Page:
- Neill McNeill, Sr., likely an Argyll colonist who was either a head of a family or indentured, lived in Cumberland County, but by 1768 lived on Job's Branch in today's Hoke County very near the entrance to Greenbriar on Duffie Road just west of Red Springs.
- Generations of this McNeill family have claimed this immigrant ancestor Neill McNeill, Sr. came to America in 1740 with two little sons, "Sailor Hector" McNeill and "Shoemaker John" McNeill. If so, he likely came over indentured and not as a "head of family;" as head of a family he would have been given grants of land based on that distinction and on how many people he brought with him. He is not found in any of the earliest records of Bladen or Cumberland County. It is possible that he came by himself unassociated with any head of family at all.
- The oldest deed for him trading land in Bladen (now Robeson) County is dated 1768 and identifies him as "Neill McNeill of Cumberland County." Subsequent deeds identify him as "of Bladen County." The lands he owned in Cumberland County were on the north side of Big Rockfish Creek as late as 1768-1771.
- Neill Sr.'s son, "Shoemaker John" McNeill, had an oldest son named Neill who died in 1831 and who has been essentially a forgotten generation. This son Neill's estate was not settled until 1840 shortly after his own son Malcolm died, and the two estates were settled together. Deeds alone show the estate was divided because no official county records exist of the settlement of the estate; however, the family saved two originals (plus the original 1790 will of Mary, the wife of "Shoemaker John") from the settlement. These three originals were found in a trunk that had belonged to the McNeill grandmother of Ruth McArthur of Wilmington, NC, showing Neill's children and wife Flora (who was very likely the often-misplaced Flora Riddle of this family). Ruth and I determined that Neill was forgotten, his own children having been claimed as being those of his father Shoemaker John, so a lot of confusion has been recorded about this branch of "Shoemaker John" McNeill's descendants. Ruth died in 2009, but she and I brought these mistakes into the open and made sense out of this lost generation.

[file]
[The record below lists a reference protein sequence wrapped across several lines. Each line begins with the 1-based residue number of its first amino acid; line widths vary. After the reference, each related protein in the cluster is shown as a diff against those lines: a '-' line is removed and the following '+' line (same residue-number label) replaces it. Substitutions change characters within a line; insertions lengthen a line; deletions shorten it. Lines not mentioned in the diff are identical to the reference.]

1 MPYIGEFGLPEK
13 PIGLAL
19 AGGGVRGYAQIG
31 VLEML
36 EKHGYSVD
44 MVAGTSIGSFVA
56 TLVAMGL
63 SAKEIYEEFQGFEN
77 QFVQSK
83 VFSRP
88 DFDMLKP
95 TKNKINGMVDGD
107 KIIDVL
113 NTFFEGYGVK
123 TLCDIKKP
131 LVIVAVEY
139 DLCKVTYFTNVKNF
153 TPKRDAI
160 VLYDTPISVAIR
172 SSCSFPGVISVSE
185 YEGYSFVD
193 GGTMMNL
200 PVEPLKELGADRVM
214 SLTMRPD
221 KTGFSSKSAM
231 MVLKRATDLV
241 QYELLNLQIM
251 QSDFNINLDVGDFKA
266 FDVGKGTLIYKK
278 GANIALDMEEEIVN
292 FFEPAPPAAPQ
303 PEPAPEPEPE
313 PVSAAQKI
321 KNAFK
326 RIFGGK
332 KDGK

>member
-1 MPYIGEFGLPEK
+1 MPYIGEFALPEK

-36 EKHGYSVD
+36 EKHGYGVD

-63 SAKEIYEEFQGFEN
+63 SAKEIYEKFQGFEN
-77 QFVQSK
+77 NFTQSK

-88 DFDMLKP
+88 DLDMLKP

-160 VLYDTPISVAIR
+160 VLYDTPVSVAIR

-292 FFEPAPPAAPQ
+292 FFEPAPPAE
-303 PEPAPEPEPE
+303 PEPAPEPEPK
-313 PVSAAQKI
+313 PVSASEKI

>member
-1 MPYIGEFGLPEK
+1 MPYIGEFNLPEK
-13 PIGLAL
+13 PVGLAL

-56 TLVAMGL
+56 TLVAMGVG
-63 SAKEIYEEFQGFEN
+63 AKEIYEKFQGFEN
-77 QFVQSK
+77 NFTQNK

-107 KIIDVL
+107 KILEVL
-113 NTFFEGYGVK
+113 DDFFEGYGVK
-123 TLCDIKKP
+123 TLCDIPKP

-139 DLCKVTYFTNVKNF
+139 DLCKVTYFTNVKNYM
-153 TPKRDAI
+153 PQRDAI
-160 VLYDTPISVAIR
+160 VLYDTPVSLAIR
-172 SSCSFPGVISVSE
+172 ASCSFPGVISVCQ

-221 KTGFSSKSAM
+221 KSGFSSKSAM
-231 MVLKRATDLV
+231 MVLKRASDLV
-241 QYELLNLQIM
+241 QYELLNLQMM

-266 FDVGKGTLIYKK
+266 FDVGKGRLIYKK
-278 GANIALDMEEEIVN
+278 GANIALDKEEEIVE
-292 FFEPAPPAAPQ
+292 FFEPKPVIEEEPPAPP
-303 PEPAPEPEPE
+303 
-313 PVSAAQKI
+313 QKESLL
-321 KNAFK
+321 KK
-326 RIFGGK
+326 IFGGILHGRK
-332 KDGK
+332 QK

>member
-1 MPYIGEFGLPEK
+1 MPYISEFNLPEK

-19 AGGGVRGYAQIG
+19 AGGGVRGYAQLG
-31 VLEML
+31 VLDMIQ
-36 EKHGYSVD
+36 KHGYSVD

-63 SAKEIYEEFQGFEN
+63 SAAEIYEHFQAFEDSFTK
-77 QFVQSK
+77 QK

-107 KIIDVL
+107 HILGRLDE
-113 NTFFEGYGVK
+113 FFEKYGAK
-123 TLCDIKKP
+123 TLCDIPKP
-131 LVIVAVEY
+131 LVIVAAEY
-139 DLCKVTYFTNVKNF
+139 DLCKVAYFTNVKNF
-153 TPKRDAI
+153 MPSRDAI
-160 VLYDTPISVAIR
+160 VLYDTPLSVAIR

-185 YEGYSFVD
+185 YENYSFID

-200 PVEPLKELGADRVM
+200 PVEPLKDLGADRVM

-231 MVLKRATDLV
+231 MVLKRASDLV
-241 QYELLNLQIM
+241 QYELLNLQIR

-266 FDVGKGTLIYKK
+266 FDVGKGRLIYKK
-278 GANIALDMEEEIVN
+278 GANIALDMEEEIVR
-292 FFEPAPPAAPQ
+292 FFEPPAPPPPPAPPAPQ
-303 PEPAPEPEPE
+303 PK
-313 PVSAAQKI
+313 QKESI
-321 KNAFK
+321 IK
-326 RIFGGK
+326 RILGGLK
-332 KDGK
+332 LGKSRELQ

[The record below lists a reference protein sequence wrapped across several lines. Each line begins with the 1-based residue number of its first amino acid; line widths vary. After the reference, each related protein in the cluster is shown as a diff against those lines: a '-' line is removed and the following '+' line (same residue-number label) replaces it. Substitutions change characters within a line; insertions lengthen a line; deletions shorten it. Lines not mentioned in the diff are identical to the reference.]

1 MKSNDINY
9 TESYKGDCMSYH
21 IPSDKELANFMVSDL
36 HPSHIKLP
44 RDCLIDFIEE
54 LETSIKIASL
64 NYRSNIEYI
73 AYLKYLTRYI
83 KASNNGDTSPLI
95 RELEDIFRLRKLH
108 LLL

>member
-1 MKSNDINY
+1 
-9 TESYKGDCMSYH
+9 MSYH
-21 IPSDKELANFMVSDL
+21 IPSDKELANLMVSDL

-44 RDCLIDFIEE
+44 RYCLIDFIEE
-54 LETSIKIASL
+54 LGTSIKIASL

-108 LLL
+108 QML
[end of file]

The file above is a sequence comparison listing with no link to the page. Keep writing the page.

- I will turning my attention to uncovering more about "Sailor Hector" McNeill in the near future.
- I believe the immigrant Neill, Sr. lived until 1786 as he is found in the 1786 Bladen County tax list. There are researchers today who are claiming that this Neill McNeill and the second husband of the widow Jane Campbell McNeill were one and the same man. If this were true—which it is certainly not—this Neill would have two sons named Hector and two sons named John.
- Jane Campbell and her two McNeill husbands, William and Neill, who lived in Bladen (now Robeson or Hoke) or upper Cumberland now Harnett County.
- There is a tradition that Jane's stepson Hector (son of her 2nd husband Neill McNeill by his first marriage) married her own daughter Nancy (her daughter by her first husband William McNeill). The tradition is wrong: Revolutionary war pension records and two Cumberland County deeds reveal that Nancy did not marry Hector but married Hector's brother Malcolm, a 4-year veteran of the Revolution who fought with the Continental Army whose pension records not only prove his marriage to Nancy in the Spring of 1776 but lists all but one of their children. And it appears very likely that Hector, whom she did not marry, was Hector McNeill, Sr. of Upper Little River who married Margaret, the daughter of Turquill McNeill of the Argyll Colony.
- (Possibility: I am beginning to suspect that Jane's second husband Neill McNeill of Upper Little River was the son of Malcolm McNeill of the Argyll Colony, one of the colonists about whom very little is known beyond various mentions of his lands in several Cumberland deeds. I cannot prove this but in-depth deed comparisons are beginning to point in that direction. I will put more info about this possibility on the 'Latest Updates' page in time. This idea may prove to be wrong and I will post that as well.)